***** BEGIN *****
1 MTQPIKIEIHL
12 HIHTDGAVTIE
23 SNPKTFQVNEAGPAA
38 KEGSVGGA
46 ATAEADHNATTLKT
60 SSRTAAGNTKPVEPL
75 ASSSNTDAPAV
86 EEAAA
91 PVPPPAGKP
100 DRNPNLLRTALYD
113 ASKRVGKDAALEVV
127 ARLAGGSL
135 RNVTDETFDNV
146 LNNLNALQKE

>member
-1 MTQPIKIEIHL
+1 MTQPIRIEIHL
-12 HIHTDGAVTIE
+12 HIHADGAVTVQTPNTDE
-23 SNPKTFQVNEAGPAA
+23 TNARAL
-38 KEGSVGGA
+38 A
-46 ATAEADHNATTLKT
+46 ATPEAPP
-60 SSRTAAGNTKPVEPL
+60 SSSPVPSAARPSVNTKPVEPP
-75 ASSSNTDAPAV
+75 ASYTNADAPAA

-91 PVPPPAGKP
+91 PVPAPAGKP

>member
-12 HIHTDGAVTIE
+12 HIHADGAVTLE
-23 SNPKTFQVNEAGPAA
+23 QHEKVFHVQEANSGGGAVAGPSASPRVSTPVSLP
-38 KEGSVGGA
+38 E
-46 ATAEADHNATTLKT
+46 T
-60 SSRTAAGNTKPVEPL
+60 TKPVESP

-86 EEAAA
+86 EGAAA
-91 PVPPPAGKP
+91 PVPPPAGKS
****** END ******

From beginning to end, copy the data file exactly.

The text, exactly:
1 MTQPIKIEIHL
12 HIHTDGAVTIE
23 SNPKTFQVNEAGPAA
38 KEGSVGGA
46 ATAEADHNATTLKT
60 SSRTAAGNTKPVEPL
75 ASSSNTDAPAV
86 EEAAA
91 PVPPPAGKP
100 DRNPNLLRTALYD
113 ASKRVGKDAALEVV
127 ARLAGGSL
135 RNVTDETFDNV
146 LNNLNALQKE

>member
-1 MTQPIKIEIHL
+1 MTQPIRIEIHL
-12 HIHTDGAVTIE
+12 HIHADGAVTVQTPNTDE
-23 SNPKTFQVNEAGPAA
+23 TNARAL
-38 KEGSVGGA
+38 A
-46 ATAEADHNATTLKT
+46 ATPEAPP
-60 SSRTAAGNTKPVEPL
+60 SSSPVPSAARPSVNTKPVEPP
-75 ASSSNTDAPAV
+75 ASYTNADAPAA

-91 PVPPPAGKP
+91 PVPAPAGKP

>member
-12 HIHTDGAVTIE
+12 HIHADGAVTLE
-23 SNPKTFQVNEAGPAA
+23 QHEKVFHVQEANSGGGAVAGPSASPRVSTPVSLP
-38 KEGSVGGA
+38 E
-46 ATAEADHNATTLKT
+46 T
-60 SSRTAAGNTKPVEPL
+60 TKPVESP

-86 EEAAA
+86 EGAAA
-91 PVPPPAGKP
+91 PVPPPAGKS